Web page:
People are more polarized today than ever before with politics dividing families and shattering communities. The Bible established a system of leadership through service that may be the key to healing our broken polarized politics.
Rabbi Jonathan Sacks, who served as the Chief Rabbi of the United Hebrew Congregations of the Commonwealth, was renowned for his deep insights into the Bible. In his commentary on the Torah portion of Naso (Numbers 4:21–7:89), he focused on the concept of leadership as presented in the Bible which he described as “revolutionary.”
Rabbi Sacks began by describing oppressive hierarchical power structures of the ancient world that exploited the uneducated masses. Not only did kings enrich themselves through these power structures, but they even established themselves as the highest religious figureheads, presenting themselves to the people as the children of gods or even demigods.
“Their power had nothing to do with the consent of the governed,” Rabbi Sacks wrote. “It was seen as written into the fabric of the universe. Just as the sun ruled the sky and the lion ruled the animal realm, so kings ruled their populations. That was how things were in nature, and nature itself was sacrosanct.”
Rabbi Sacks explained that the Torah came to refute these systems of power. Essentially egalitarian, the Torah established that every man was created in the image of God. Honor and rank was independent of power or wealth and were not “an accident of birth.”
Instead, the Torah establishes leadership as service, as epitomized by Moses, who was described as an eved Hashem, “a servant of God” (Deuteronomy 34:5). Moses personified this trait of leadership by being “very humble, more so than anyone else on earth” (Numbers 12:3).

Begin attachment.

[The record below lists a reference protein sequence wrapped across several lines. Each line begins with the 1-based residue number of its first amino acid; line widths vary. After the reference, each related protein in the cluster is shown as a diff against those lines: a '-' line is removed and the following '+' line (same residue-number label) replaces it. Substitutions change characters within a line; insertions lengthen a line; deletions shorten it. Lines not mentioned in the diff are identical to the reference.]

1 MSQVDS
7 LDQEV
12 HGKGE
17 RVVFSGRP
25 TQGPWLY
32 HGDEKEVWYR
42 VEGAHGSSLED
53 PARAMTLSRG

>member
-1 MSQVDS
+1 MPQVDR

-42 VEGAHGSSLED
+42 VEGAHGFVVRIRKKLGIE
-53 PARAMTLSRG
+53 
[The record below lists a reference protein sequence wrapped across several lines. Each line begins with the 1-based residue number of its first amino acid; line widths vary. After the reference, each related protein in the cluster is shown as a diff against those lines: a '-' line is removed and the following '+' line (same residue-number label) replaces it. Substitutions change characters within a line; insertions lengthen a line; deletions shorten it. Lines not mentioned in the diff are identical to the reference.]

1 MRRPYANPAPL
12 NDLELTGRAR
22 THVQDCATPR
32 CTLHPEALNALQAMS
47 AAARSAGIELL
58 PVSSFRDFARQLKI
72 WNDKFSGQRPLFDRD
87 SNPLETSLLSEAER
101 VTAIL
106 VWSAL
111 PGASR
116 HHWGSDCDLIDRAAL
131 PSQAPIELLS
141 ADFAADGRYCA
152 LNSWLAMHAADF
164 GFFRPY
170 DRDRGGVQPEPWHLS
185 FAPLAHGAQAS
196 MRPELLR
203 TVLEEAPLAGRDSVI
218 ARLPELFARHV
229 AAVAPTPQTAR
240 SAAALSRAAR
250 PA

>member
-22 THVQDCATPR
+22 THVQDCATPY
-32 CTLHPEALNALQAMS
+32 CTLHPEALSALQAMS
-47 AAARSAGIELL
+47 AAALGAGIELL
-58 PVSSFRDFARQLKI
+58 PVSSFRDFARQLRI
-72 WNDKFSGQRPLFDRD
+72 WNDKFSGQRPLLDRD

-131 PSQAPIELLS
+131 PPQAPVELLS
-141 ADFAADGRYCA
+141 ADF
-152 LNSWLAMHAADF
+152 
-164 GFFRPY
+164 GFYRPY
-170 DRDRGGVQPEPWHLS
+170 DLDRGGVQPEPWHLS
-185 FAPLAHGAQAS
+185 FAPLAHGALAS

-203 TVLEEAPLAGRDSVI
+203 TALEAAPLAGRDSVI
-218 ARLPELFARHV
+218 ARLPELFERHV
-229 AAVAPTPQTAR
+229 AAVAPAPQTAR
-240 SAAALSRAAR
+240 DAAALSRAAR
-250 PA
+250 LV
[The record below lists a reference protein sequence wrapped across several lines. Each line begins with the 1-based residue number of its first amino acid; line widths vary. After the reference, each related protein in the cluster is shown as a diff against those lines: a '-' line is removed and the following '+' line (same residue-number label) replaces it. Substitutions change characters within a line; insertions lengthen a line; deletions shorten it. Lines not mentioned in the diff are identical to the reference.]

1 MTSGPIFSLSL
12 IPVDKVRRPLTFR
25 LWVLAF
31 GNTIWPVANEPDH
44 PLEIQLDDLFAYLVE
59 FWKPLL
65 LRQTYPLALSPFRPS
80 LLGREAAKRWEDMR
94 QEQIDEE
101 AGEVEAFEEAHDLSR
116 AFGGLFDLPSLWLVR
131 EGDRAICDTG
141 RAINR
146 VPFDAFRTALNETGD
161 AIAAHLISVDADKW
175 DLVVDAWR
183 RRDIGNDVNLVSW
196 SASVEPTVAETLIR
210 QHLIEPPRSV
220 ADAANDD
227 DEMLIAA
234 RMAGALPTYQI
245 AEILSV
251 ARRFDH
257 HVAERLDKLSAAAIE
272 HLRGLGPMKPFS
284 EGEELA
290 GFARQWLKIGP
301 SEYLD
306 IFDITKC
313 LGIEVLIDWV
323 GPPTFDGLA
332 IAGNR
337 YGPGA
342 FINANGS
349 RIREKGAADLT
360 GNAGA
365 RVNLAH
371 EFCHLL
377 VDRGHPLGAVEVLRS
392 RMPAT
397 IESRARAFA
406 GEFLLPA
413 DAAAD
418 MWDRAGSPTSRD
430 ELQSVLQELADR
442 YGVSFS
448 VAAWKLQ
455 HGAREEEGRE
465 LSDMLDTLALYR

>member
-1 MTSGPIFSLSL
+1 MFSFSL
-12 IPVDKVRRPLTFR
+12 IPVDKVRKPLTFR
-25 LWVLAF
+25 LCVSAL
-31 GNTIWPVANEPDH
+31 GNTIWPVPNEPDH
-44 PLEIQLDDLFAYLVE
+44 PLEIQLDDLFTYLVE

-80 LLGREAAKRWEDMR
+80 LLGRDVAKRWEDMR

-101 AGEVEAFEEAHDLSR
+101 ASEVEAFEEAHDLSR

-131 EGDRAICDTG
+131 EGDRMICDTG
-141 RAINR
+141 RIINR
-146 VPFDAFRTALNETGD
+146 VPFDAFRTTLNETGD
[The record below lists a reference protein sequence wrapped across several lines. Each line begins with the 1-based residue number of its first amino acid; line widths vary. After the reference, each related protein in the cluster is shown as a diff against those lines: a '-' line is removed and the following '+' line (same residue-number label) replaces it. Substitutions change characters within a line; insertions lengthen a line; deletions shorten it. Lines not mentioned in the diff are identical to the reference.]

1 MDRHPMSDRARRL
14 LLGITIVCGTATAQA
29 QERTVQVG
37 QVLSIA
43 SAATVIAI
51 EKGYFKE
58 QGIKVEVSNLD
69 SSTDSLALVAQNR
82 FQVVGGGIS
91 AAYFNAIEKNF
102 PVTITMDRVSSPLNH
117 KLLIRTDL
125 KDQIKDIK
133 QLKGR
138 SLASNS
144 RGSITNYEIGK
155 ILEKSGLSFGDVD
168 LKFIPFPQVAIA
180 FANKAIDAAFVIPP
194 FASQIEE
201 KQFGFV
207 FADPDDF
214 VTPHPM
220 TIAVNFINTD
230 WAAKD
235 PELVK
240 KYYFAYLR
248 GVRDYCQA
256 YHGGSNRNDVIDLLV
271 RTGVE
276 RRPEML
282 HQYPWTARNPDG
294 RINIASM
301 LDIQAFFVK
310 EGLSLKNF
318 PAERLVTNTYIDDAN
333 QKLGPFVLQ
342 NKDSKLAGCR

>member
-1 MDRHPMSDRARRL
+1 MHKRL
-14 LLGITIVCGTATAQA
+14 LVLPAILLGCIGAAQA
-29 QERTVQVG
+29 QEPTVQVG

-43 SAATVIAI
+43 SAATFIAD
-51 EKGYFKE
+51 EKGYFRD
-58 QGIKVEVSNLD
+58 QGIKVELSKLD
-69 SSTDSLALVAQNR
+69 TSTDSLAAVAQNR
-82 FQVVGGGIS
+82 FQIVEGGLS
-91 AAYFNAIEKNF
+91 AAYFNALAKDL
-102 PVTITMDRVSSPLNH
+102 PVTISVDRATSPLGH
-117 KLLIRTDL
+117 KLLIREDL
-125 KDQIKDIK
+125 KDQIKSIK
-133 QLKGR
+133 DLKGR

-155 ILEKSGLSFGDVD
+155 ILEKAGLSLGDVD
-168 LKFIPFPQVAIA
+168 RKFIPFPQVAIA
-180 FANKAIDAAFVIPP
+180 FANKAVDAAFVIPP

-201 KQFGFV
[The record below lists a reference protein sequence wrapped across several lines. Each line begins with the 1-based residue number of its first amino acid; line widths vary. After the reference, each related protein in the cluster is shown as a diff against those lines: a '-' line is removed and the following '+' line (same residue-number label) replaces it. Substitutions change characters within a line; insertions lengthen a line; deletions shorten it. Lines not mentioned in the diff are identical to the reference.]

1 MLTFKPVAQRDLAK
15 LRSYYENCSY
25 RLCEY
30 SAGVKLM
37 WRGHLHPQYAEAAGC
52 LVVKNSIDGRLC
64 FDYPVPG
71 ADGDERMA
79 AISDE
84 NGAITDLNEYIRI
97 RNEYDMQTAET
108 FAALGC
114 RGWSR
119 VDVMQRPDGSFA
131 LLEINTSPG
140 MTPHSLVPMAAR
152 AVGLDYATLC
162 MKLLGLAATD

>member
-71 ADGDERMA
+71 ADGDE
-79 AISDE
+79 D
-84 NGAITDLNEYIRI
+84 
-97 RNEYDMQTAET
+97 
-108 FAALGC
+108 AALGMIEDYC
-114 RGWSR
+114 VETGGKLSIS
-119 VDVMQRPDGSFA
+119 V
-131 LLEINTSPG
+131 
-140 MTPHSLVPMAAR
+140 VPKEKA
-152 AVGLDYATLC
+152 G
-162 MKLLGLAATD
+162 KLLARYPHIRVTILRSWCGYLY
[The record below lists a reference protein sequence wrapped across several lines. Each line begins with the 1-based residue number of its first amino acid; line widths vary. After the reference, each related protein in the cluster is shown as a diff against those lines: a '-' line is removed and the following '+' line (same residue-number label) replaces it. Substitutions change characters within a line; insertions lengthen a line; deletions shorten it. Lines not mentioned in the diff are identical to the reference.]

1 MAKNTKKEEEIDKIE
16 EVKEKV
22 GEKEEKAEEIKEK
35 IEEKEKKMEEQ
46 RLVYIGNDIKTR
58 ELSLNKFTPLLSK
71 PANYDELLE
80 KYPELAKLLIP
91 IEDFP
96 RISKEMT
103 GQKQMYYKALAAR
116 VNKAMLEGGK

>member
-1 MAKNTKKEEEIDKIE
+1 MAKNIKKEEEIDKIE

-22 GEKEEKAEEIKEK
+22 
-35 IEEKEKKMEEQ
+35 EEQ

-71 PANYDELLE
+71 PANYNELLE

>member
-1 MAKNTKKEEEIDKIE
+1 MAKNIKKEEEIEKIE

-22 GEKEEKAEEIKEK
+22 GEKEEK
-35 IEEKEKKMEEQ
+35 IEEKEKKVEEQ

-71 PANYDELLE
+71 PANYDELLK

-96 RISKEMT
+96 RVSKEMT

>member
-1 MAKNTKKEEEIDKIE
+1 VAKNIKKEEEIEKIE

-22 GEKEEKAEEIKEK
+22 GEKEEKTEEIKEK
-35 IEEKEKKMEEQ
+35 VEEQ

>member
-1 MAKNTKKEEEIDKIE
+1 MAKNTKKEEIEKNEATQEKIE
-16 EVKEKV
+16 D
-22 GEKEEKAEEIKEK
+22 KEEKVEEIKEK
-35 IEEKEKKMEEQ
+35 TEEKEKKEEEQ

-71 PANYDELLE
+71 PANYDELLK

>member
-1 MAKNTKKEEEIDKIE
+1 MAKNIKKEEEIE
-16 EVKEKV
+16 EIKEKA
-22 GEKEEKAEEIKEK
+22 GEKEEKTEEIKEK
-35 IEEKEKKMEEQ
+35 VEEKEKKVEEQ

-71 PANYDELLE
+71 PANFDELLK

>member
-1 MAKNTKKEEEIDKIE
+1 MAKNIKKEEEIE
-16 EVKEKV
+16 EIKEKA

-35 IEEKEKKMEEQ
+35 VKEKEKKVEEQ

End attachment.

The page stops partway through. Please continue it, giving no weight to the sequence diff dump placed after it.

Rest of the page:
“To lead is to serve,” Rabbi Sacks wrote. “Greatness is humility.”
The rabbi cited Proverbs:
A man’s pride will bring him low, but the humble in spirit will retain honor (Proverbs 29:23)
Nowhere is this more visible than in the IDF, where officers’ uniforms are no different than those of the lowest private. Saluting is rejected in daily service and the motto of the commander is “Follow me” as they lead from the front.
Rabbi Sacks then suggested that people are naturally jealous of those who have power. In the case of the nation of Israel, the other tribes would resent the tribe of Levi and this resentment would increase after the construction of the Tabernacle, where this seemingly exalted position would be manifest.
Rabbi Sacks suggested that this section of the Torah described measures intended to avert the envy of the people. By assigning physical tasks to the different families of the tribe of Levi, the Levites visibly exemplified the trait of leadership by serving. When the camp moved, the tribe of Levi would be at the center, carrying the elements of the Tabernacle.
This Torah portion also presents an avenue for non-Levite individuals who aspired to a higher level of holiness. Rabbi Sacks suggested that this was one of the bases for the Nazirite vow. Any person who was envious of the seemingly exalted position of the Levites could take the vow. In several ways, the Nazirite vow resembled the priesthood. Like a priest, a Nazirite was prohibited from defiling himself by contact with the dead. A priest was prohibited from performing the Temple service while intoxicated and a Nazirite was prohibited from drinking wine. And like a priest, a Nazirite is described as being “consecrated to Hashem” (Numbers 6:8).
Rabbi Sacks then addresses the offerings brought by the heads of each tribe at the dedication of the Tabernacle, described at the end of the Torah portion. Despite being identical, the Torah goes to great lengths to describe in detail each tribe’s offering. This repetition emphasized that each tribe had an equal part in the honor bestowed on Israel by the Tabernacle and the service of God.
“There is no failsafe way to avoid the politics of envy but there are ways of minimizing it,” Rabbi Sacks concluded. “And our Parsha (Torah portion) is an object lesson in how to do so.”